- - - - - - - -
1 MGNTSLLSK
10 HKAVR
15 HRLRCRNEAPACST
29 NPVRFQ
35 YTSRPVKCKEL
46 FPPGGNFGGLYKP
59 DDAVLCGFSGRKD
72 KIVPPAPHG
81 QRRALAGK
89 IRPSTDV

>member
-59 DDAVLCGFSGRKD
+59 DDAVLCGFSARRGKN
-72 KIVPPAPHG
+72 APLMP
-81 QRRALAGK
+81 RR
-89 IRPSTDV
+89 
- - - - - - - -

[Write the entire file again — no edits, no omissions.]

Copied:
1 MGNTSLLSK
10 HKAVR
15 HRLRCRNEAPACST
29 NPVRFQ
35 YTSRPVKCKEL
46 FPPGGNFGGLYKP
59 DDAVLCGFSGRKD
72 KIVPPAPHG
81 QRRALAGK
89 IRPSTDV

>member
-59 DDAVLCGFSGRKD
+59 DDAVLCGFSARRGKN
-72 KIVPPAPHG
+72 APLMP
-81 QRRALAGK
+81 RR
-89 IRPSTDV
+89 